It takes a “diversity of imagination” to drive innovation in community banking, says Lead Bank CEO and Vice Chairman Josh Rowland.
Browsing: Women in banking
Whether it’s buying a mortgage division in 2009 or building a diversified product set in an age of nichification, community bank CEO Luanne Cundiff zigs when pundits say to zag.
After her bank’s CEO unexpectedly died a quarter century ago, Annette Russell was suddenly thrust into the top job at Security Federal Savings Bank in Logansport, Indiana. But if Russell has anything to do with it, the next transition won’t be so abrupt.
Meet Puget Sound banker Laurie Stewart, who is chairing ABA in 2019-20.
ABA today saluted the women named to American Banker Magazine’s “25 Most Powerful Women in Banking” and “25 Women to Watch in Banking” lists for 2019.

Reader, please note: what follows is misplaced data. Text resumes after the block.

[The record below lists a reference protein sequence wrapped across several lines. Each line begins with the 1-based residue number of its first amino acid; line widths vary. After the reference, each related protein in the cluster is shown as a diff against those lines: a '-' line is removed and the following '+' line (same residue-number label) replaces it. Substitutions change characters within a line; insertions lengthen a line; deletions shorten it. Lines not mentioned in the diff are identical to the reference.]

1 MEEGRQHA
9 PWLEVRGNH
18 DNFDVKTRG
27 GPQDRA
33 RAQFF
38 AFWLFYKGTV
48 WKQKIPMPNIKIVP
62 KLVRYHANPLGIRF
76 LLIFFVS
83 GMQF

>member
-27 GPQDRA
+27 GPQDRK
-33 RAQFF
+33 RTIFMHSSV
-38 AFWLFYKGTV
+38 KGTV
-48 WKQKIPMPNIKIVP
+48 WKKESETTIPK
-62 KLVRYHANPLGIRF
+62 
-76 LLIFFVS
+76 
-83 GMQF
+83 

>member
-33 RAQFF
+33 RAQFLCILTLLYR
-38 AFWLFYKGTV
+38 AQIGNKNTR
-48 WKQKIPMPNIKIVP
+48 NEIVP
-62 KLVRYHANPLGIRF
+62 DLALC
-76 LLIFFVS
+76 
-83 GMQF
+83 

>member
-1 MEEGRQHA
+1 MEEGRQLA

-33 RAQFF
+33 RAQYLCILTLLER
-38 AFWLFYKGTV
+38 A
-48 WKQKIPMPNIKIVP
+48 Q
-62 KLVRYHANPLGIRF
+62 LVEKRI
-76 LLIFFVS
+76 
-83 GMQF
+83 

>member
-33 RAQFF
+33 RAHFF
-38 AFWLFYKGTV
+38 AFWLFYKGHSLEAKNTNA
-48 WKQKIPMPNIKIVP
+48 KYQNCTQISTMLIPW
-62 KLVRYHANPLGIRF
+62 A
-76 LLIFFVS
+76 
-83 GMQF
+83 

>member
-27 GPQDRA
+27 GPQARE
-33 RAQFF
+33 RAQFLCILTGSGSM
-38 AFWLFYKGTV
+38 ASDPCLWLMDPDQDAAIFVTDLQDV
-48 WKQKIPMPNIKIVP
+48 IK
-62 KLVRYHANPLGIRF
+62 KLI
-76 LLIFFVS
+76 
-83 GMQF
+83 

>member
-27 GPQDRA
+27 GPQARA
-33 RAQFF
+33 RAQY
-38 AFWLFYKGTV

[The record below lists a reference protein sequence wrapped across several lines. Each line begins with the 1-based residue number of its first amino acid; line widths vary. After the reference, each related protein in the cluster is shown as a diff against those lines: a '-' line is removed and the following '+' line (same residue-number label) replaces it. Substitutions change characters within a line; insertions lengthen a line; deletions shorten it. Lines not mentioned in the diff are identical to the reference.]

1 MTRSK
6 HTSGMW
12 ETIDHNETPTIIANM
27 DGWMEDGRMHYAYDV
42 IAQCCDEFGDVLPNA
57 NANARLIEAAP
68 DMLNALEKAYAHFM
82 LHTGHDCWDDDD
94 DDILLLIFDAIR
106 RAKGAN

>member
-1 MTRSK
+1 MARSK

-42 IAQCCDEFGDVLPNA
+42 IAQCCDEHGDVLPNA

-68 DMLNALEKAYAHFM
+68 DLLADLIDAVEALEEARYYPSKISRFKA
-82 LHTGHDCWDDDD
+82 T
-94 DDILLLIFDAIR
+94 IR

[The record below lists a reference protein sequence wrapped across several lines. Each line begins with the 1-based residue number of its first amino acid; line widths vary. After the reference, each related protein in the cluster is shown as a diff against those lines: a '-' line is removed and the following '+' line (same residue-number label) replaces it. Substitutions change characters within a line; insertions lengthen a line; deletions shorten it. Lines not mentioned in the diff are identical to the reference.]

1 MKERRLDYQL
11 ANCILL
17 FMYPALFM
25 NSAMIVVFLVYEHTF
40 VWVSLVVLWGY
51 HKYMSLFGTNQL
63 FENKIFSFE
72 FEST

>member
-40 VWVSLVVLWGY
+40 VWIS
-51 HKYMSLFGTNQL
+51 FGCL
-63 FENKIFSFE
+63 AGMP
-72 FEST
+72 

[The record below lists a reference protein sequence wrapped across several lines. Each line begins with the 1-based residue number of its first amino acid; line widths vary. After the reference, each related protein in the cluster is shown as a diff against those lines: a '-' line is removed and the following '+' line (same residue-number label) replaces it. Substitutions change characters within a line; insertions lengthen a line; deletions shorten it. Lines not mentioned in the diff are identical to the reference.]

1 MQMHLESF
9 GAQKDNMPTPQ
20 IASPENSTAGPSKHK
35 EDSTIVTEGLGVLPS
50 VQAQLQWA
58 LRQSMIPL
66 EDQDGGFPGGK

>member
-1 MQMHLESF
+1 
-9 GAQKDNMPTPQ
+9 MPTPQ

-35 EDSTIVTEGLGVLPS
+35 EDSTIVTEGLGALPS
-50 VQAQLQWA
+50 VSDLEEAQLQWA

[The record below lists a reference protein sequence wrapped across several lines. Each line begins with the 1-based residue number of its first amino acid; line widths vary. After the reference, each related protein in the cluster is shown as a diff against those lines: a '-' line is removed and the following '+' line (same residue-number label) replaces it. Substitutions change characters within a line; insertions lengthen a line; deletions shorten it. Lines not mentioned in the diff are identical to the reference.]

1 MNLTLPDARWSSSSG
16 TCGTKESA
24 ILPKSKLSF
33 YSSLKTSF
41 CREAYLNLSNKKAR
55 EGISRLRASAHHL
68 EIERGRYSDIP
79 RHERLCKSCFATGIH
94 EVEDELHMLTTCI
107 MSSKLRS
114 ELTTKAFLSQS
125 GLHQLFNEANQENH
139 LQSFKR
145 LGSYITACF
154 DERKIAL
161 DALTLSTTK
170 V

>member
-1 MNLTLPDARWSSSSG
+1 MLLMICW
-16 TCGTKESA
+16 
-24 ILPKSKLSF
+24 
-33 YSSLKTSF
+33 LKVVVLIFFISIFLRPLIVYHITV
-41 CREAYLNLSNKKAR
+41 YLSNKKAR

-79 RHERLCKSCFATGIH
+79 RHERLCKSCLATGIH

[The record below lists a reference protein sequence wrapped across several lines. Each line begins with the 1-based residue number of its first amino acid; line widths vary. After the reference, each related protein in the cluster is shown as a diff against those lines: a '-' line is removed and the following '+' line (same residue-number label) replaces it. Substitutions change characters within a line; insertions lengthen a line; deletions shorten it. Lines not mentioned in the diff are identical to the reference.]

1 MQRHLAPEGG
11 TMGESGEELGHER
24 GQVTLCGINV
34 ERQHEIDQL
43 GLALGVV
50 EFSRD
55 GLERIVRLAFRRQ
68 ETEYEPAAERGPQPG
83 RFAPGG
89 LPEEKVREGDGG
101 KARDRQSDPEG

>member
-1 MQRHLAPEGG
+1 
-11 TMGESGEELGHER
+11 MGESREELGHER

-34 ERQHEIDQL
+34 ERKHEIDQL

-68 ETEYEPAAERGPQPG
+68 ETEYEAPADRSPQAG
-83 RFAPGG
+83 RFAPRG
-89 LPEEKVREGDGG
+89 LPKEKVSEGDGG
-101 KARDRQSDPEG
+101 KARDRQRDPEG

Natalie Bartholomew is chief administrative officer at Grand Savings Bank in northwestern Arkansas, but she is probably better known for her popular blog “The Girl Banker,” which provides advice on career advancement and work-life balance for women in banking as well as spotlighting female leaders in financial services.
It’s a willingness to develop skills and bridge the confidence gap—to apply for that next job, even if you have self-doubt—that contributes to more women assuming positions of leadership.
Christie Obenauer’s family-owned bank had a problem. Based in a rural county in western North Dakota, her community had been dealing with the prospect of population decline, but then the North Dakota energy boom brought an influx of newcomers. “It’s a wonderful problem to have.”
Kristie Holoch’s bank is not just in the business of serving farmers, families and small businesses in the 33 Nebraska towns where it has branches — it also serves its fellow Nebraska community banks.
Meet a third-generation family-owned community bank that has brought young, ethnic minority bankers onto its executive team.